Pissed-Off Primates

Despite some so-so special effects, 'Rise of the Planet of the Apes' successfully revives the franchise

Quite a few movie franchises have gotten "reboots" in recent years, with varying degrees of success. While films like A Nightmare on Elm Street and Superman Returns didn't necessarily go over big with the public, Star Trek and Batman Begins breathed new life into entertainment juggernauts.

Rise of the Planet of the Apes does for the Apes franchise what the new Trek and Batman films have done for their respective properties: It makes the prospect of further movies something to eagerly anticipate.

I was not a hater of Tim Burton's 2001 Planet of the Apes. I thought he did a great job with the practical makeup, and the story was OK. In retrospect, the film lacked pop, but it entertained, for the most part.

Fans of the Ape franchise fondly remember 1972's Conquest of the Planet of the Apes, the third sequel, which came after Escape From the Planet of the Apes (which ended with the baby chimp saying, "Momma!"). The new Rise has a plot that is most similar to Conquest, with some major changes.

In the original franchise, apes became pets after a worldwide disease decimated the dog and cat populations. Over a stretch of time, apes became smarter by hanging around with humans and doing their dishes. They eventually said, "Slavery sucks!" and took over the world.

In Rupert Wyatt's new film, James Franco plays Will Rodman, a scientist (there are no astronauts in this one) who is testing a drug to cure Alzheimer's disease in chimps. The drug, as it turns out, not only has the ability to repair a damaged brain; it makes the brain stronger and smarter.

After a chimp freaks out, Will's experiment is suspended, and all of the test chimps are supposed to be killed. Franco sneaks one baby out of the facility, the offspring of a chimp who was taking the drug.

That chimp turns out to be Caesar, wonderfully played by Andy Serkis through motion-capture CGI. Serkis, of course, is no stranger to the technology, having played Gollum and King Kong in the past. Through extraordinary help from Weta (the folks who make Peter Jackson's special-effects-laden films come to life), Serkis gives one of the summer's more memorable performances.

The keyword for Serkis' performance here would be "expressive." Caesar (played memorably by Roddy McDowell in Conquest) alternately breaks your heart and scares the crap out of you. Watching him progress from a joyful, carefree, intelligent chimp into a disgruntled prisoner who has had enough of humans is a riveting experience.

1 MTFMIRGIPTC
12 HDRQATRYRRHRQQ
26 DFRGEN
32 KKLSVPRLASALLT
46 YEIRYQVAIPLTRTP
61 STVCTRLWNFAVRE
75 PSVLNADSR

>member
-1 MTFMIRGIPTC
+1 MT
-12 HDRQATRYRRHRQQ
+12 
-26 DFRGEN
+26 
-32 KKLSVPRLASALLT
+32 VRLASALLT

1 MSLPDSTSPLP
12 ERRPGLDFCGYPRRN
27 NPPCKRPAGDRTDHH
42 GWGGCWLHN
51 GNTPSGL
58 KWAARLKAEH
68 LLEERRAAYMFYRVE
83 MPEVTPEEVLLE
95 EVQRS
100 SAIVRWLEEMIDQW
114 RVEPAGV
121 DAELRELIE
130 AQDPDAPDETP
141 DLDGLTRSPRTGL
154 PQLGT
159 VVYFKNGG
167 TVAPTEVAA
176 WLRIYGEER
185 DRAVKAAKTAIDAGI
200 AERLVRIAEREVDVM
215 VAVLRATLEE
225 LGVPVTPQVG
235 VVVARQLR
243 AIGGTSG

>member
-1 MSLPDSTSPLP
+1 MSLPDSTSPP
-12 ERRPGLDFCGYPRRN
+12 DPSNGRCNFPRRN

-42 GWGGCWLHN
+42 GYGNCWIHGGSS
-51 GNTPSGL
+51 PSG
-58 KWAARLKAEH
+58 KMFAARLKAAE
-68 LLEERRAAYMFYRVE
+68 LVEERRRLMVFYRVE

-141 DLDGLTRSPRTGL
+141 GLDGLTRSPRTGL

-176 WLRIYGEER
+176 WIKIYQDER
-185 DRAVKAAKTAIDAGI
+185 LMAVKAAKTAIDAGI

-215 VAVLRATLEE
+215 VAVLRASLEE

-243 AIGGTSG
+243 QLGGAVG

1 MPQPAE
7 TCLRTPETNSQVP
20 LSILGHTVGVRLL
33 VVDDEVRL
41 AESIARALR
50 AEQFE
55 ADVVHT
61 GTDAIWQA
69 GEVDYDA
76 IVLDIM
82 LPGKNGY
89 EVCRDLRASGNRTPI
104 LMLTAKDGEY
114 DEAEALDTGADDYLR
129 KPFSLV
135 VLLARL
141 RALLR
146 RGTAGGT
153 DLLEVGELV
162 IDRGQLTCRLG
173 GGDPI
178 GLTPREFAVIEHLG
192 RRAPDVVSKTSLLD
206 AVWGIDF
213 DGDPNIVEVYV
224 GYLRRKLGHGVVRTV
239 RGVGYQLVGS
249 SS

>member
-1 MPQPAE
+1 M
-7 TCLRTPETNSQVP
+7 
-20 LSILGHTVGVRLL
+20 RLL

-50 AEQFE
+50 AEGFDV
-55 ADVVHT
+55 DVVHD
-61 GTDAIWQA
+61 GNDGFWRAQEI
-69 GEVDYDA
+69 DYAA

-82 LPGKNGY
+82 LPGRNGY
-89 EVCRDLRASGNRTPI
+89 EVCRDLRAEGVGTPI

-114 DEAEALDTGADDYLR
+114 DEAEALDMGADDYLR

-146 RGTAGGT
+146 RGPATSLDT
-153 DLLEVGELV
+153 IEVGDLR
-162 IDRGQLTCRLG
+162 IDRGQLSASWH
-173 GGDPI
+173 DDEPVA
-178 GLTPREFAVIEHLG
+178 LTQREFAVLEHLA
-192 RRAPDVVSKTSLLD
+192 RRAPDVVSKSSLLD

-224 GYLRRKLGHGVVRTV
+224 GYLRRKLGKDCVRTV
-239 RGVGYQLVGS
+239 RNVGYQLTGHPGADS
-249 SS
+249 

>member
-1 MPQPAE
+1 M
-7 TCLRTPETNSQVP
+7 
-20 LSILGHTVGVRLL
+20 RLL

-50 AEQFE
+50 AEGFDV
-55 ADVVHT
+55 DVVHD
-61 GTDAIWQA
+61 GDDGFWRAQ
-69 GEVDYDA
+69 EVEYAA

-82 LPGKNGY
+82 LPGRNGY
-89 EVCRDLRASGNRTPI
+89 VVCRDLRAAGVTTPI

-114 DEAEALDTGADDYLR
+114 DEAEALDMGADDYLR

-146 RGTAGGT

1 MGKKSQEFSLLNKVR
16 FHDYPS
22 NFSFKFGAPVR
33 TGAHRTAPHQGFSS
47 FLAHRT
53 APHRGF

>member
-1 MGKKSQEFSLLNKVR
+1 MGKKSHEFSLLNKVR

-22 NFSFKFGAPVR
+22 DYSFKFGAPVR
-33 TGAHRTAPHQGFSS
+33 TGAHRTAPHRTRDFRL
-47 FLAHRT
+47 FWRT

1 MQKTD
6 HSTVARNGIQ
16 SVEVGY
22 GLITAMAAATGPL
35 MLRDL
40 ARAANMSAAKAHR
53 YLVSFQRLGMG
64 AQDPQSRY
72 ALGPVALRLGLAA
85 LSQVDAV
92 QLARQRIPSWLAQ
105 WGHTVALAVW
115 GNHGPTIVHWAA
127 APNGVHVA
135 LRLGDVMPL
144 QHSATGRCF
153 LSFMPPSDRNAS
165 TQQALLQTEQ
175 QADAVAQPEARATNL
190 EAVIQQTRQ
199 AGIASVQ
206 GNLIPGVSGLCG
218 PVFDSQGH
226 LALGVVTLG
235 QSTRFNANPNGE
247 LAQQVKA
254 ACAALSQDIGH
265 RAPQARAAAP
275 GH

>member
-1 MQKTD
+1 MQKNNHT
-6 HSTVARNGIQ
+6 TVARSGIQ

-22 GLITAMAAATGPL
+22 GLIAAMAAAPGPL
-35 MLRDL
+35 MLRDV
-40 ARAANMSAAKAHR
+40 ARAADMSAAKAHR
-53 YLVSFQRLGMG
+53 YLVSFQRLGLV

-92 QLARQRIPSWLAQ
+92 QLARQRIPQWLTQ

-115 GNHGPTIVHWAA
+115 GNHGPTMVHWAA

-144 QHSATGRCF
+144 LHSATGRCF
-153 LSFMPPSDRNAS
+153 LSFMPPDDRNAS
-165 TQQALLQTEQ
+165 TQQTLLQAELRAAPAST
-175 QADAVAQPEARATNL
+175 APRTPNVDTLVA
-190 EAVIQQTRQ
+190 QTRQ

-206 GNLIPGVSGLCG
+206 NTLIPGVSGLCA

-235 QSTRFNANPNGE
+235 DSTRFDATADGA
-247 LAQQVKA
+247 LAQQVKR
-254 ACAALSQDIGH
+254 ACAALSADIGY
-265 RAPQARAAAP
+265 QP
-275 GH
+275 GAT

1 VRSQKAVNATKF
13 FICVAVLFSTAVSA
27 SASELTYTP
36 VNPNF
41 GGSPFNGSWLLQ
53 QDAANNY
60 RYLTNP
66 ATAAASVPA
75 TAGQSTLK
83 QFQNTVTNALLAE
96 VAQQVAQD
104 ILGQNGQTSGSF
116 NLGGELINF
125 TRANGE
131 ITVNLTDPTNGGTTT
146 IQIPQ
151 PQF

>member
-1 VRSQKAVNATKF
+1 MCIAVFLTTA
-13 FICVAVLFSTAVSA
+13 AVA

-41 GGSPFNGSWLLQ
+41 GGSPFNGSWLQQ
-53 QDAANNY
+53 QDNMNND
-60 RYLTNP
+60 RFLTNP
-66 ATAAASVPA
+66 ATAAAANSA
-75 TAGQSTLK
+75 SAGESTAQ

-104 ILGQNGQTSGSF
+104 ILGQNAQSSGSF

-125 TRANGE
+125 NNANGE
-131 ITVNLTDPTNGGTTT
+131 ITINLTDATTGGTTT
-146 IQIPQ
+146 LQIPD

As Caesar grows, his face gets a little more jaded, his posture more rigid. By the film's end, he has become quite the badass ... and more human.

Franco, who publicly chastised the film a couple of weeks ago and predicted critics would hate it, was wrong about himself and the CGI creations. He's very good in this movie, lending the film instant credibility as a sensitive scientist who is also undeniably vain and reckless. His Will Rodman is a nice, well-meaning fellow who just happens to be the root cause of the ape apocalypse.

The film takes nasty shots at American corporations (no surprises there), and the horrors of animal testing and animal captivity. (This is something the recently released documentary Project Nim, about an actual chimp, also does.) Not every chimp in captivity is being cared for by the likes of Draco Malfoy (Tom Felton of Harry Potter fame plays a nasty animal-keeper), but logic dictates that primates are generally better off in the wild than they are sitting in cages waiting to be blasted with experimental drugs.

The movie has a lot of CGI, and not every shot is picture-perfect. I'm thinking another few months of work could've sharpened a few edges. Nothing in Rise looks supremely bad; it's just that some moments have Caesar and the other apes integrating marvelously with human actors, while others look animated and slightly fake.

There's a nice, action-packed finale on the Golden Gate Bridge that leaves things wide open for the inevitable sequel. Not to give much away, but it looks like the new writers have come up with a plausible way to continue the series with humans becoming subservient to apes. I'm very curious to see what happens next.

If Apes purists are out there thinking the franchise will lose its edge with the loss of humans playing apes under pounds of makeup, fret not. This new take on the series provides some serious spark and opens the door to a wide range of possibilities.

Those purists might grouse a bit, but in the case of Rise of the Planet of the Apes (a lot of "ofs," I know), the purists should just shut their pie holes. The movie is good, proving that Apes movies don't require massive prosthetics and Charlton Heston.